From my limited simulation experience then, it looks like you definitely have an altitude/density related gain problem there.  In addition, I have never got my simulations to work well straight after the first drop with any form of closed-loop control/navigation running.  The 'aircraft' always tumbles and APM can never recover on its own.

The way I have successfully simulated is to drop initially in manual mode, no control inputs.  Once reasonably above stall speed I switch to stablize (wing leveler) mode.  After the gravity vector is roughly pointing in the correct direction, I then switch to full RTL or Auto mode.  This I do all manually, but obviously it eventually needs to be coded and automated.  I would bet that even your Stinger airframe when trimmed correctly would fly in manual pretty well at 89000' although probably initially with a depressing glide ratio.

Anothing thing I would point out is that the vortex shedding from the aerial would possibly disturb the aircraft vertical stabiliser as well as adding a random pitch/roll/yaw signal to the IMU.  I would consider repositioning it to the leading edge of the vertical stabliser or embedding it in a wing or in some way eliminate its aerodynamic effect.

Regarding the gains, I don't know how detailed you went into the code, but there are some clips on the speed correction that caused me problems with my simulation early on.  They're fine for conventional flying but way too limiting for high altitude flight.  I'm happy to help you work though all the gain scaling etc if you like.  Unfortunately I'm not in a position to run any X-plane or FG simulations at the moment.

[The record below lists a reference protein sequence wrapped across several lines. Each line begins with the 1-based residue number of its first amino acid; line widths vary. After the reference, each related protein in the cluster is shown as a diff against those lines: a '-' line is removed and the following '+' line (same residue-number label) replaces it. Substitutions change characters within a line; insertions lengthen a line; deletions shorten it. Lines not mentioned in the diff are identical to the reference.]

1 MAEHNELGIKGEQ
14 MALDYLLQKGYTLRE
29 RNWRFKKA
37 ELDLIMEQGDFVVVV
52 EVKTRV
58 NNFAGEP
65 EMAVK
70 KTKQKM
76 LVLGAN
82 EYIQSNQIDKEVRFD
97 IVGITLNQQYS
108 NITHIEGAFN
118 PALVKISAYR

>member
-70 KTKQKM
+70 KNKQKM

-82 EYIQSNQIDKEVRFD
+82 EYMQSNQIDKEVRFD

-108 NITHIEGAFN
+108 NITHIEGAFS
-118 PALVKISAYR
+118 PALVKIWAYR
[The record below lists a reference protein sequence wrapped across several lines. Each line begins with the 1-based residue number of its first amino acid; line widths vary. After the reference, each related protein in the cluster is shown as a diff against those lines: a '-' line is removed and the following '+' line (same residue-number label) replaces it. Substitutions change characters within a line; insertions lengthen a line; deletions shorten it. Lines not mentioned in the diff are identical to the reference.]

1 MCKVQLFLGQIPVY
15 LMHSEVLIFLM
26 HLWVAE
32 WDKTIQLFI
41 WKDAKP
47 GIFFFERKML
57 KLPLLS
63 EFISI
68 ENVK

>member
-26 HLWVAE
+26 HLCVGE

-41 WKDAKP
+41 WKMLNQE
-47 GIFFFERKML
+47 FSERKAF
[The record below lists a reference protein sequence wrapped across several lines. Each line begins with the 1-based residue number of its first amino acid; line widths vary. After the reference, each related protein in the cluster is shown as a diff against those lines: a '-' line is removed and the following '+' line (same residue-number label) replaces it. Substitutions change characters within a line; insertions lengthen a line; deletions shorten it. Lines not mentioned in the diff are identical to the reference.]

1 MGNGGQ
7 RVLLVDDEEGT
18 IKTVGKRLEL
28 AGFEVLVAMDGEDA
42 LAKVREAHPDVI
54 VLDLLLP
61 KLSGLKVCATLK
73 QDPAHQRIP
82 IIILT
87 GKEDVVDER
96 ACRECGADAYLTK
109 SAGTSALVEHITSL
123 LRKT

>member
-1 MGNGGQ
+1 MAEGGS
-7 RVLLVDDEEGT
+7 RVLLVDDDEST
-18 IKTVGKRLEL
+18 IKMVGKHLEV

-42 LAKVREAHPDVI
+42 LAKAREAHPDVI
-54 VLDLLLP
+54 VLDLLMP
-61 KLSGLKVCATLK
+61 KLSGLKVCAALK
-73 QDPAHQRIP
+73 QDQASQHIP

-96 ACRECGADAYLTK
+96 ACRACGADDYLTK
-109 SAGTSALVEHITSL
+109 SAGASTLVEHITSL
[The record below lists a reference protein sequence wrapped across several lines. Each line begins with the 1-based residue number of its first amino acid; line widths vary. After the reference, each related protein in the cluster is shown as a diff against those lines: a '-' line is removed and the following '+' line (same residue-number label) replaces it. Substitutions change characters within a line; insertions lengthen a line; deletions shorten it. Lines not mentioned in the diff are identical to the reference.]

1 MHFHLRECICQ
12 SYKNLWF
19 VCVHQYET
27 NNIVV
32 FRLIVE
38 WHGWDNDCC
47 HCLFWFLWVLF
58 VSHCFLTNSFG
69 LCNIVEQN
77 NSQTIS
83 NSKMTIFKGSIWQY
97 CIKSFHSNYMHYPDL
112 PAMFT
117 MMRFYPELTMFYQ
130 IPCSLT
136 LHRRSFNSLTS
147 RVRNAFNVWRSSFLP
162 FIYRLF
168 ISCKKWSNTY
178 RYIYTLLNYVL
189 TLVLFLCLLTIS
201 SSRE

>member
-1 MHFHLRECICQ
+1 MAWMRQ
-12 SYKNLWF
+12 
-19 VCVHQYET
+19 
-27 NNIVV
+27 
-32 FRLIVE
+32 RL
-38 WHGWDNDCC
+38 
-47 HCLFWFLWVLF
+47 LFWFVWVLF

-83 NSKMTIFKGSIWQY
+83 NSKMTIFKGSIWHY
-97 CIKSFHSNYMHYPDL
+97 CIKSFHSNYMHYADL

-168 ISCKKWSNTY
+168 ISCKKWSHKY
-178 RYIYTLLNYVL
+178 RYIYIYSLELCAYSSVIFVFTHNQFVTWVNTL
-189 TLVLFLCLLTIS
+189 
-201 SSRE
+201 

After all that, I still have to say WOW and thanks for sharing the results of bleeding edge high altitude flight! 

 


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Comment by Gary Mortimer on August 25, 2012 at 4:23am

@Carl and @greg the space shuttle used thermopiles as well ;-)

Comment by Harry on August 25, 2012 at 6:00am

This stuff really is cool.  I read the patent for FMA's copilot years ago and there was mention of space craft in there.

I see now that my questions were answered in the first post, got all excited by the awesome content so sorry to ask the obvious.

Comment by Harry on August 25, 2012 at 7:04am

Here's a paper which is about a thermopile autopilot which isnt news to anyone here, but the NASA technical documents it references are about orienting spacecraft using thermopiles.  The FMA patent is referenced too.  Just thought I'd link it in case someone might find it useful. 

http://www.ctie.monash.edu.au/hargrave/horizon_sensing_autopilot.pdf

Comment by Larry Grater on August 25, 2012 at 8:01am

Thanks for posting link to the paper. 

This morning I'm working a bit on video analysis.  The 1st tasks are to time tag critical frames, determine roll rate time history during descent.  I think the atttiude initial condition is solvable by looking at the sun angle.  In the mean time I have a couple of pictures that I'd like to share.  Note that we were not so clear of the balloon debris.